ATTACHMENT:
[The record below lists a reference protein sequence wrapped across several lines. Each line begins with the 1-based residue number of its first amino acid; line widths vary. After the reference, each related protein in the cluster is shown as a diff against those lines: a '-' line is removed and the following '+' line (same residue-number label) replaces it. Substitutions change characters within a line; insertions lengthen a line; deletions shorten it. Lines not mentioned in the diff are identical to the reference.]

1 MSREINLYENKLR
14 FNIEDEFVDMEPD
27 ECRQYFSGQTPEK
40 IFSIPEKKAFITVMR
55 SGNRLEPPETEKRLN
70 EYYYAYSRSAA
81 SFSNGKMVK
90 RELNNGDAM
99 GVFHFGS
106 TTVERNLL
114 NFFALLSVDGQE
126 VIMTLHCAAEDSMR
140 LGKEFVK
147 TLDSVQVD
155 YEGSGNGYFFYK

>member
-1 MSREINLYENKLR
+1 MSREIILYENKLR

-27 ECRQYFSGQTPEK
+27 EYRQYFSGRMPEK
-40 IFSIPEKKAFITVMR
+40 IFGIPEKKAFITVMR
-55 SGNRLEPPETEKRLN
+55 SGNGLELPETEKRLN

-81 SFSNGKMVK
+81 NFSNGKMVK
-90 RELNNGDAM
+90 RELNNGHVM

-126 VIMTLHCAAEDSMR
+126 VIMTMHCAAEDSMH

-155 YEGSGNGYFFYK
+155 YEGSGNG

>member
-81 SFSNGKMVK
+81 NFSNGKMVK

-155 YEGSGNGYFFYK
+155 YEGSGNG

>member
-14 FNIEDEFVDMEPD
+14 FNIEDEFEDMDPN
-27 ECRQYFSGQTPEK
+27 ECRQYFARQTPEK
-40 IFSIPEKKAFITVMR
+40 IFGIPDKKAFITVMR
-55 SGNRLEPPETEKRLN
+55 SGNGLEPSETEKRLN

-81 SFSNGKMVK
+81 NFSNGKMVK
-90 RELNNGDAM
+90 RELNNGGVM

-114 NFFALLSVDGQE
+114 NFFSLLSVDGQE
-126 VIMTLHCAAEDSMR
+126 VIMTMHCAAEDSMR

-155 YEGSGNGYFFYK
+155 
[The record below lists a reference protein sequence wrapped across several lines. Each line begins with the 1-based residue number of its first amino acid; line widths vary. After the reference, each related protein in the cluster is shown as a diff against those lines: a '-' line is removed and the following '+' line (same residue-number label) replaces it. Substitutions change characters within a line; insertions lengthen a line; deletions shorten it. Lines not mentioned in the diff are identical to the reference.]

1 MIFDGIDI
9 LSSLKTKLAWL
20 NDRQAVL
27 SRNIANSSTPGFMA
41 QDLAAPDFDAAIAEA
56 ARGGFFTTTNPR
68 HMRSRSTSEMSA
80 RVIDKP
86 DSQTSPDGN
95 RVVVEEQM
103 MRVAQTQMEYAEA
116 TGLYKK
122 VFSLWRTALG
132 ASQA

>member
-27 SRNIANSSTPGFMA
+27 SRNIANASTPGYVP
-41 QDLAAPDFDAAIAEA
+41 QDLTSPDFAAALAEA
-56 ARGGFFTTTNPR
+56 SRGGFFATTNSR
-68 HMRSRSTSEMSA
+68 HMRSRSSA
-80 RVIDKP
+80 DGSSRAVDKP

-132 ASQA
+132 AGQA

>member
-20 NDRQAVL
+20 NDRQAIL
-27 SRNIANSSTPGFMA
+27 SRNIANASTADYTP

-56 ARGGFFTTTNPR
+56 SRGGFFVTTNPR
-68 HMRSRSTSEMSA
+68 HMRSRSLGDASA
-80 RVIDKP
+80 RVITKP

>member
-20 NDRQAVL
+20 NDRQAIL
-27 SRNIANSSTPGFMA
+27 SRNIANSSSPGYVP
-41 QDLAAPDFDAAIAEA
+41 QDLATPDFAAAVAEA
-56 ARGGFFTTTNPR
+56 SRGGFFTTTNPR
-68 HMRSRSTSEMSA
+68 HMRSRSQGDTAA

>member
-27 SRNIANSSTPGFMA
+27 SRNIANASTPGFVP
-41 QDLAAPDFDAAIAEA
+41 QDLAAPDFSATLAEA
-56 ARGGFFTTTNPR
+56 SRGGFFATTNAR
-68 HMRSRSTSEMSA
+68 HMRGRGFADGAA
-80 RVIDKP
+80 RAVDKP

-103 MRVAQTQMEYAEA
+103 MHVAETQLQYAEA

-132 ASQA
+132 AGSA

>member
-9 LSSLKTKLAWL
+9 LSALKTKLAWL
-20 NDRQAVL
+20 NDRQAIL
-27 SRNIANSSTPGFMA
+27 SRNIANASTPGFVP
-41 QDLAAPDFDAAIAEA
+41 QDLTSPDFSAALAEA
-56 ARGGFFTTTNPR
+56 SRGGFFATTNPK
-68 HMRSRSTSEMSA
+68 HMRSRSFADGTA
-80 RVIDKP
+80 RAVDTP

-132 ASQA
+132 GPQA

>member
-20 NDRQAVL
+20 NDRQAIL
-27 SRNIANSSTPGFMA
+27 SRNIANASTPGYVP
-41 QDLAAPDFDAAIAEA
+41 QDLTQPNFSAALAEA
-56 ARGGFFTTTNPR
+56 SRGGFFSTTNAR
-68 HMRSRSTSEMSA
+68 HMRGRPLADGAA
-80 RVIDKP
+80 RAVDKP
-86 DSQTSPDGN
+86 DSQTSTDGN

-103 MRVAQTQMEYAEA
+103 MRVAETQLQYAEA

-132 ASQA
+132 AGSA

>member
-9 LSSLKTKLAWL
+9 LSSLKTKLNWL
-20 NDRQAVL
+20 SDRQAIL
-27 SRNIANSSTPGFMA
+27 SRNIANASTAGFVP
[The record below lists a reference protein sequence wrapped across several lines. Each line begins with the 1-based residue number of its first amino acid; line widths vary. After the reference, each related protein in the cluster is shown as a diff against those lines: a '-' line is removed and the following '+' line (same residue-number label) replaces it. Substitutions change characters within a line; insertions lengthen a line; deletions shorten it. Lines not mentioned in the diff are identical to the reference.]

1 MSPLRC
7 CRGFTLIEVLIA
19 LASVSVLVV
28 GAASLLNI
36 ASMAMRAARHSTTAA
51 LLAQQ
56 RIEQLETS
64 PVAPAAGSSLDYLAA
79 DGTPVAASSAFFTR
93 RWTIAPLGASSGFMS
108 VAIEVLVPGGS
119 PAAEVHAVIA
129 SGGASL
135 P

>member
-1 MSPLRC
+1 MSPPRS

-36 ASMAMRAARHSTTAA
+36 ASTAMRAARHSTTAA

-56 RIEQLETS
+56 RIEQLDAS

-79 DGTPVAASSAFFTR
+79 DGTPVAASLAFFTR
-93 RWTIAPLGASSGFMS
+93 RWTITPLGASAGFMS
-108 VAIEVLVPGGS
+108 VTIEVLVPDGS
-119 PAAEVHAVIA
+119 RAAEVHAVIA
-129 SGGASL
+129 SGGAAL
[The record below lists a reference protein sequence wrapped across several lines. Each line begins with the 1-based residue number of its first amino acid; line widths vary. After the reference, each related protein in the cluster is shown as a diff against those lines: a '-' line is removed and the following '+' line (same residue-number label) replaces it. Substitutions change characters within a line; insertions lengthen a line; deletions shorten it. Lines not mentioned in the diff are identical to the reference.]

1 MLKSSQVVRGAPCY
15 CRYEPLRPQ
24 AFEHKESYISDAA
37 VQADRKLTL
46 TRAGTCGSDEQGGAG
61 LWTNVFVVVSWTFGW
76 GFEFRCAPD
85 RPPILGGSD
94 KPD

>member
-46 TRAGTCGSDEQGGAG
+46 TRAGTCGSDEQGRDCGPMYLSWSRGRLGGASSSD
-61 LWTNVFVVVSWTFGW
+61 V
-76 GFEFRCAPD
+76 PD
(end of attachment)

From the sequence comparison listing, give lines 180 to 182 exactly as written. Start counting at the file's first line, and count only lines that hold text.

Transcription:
135 P

>member
-1 MSPLRC